Other artists include Ricky Swallow, whose wood sculptures create a dialogue between personal and public iconography as well as the permanent and ephemeral. Daniel Dewar and Grégory Gicquel take their investigations into hand-crafted materials and processes to a level that some may consider extreme, realizing from scratch works that include traditional stone carving, tapestry weaving, and clay and porcelain techniques. Tonico Lemos Auad's crocheted chandeliers address in a prescient and contemporary way the spiritual aspects of craft and artmaking.
Accompanying the exhibition is a 160-page catalogue with essays by Glenn Adamson, Deputy Head of Research and Head of Graduate Studies, Victoria and Albert Museum, and author of The Craft Reader (2010) and other publications; Britt Salvesen, Department Head and Curator, Wallis Annenberg Department of Photography, Los Angeles County Museum of Art; William Gibson, renowned science fiction author; and Julie Joyce, exhibition curator and SBMA Curator of Contemporary Art.
Also featured is an array of programs for adults and children, including the result of a special commission with exhibition artist Allison Smith that activates the Museum's Family Resource Center, a lecture by scholars Julia Bryan-Wilson and Jenni Sorkin, and a special lecture by exhibition artist Grayson Perry.
Shifts in Time, Shifts in Color— Photography from the Permanent Collection
This exhibition looks at the powerful relationship between color and memory by considering photographs and the ways in which their unique color palettes evoke specific moments of the historical past. From the pastel hues of 19th-century hand-painted portraits, to the vibrant colors of late-1930s Kodachrome transparencies, and the faded, shifted tones of snapshots from the 1970s, different kinds of color reproduction are closely associated with the time periods that they most frequently represent.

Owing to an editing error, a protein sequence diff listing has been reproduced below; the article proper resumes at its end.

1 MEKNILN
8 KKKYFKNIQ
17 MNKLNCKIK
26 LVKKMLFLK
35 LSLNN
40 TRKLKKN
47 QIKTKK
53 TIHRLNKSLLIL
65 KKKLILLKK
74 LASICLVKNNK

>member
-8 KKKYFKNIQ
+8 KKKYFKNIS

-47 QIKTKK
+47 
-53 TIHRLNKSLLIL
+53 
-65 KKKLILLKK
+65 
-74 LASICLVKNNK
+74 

Each experiment in color photography was originally meant to convey a sense of the natural hues of the world, but as our expectations for realistic representation have evolved, these earlier technologies for representing color have also taken on new meaning. Today, the distinctive colors found in many vintage photographs speak as loudly to contemporary viewers about the period in which they were made as the content that they render visible. The exhibition suggests that the aesthetics of color are closely related to the evolution of photographic technology over the past 100 years, and encourages visitors to rethink the significance of color in contemporary photography through the lens of its multi-colored past.
This exhibition was organized by Kim Beil, an art historian who teaches at the University of California, Santa Cruz.
Image: Allison Smith, Stockpile, 2011. Unfinished wood and mixed media. Courtesy of the Artist and Haines Gallery. Image courtesy of the Yerba Buena Center for the Arts, San Francisco and John White/Phocasso.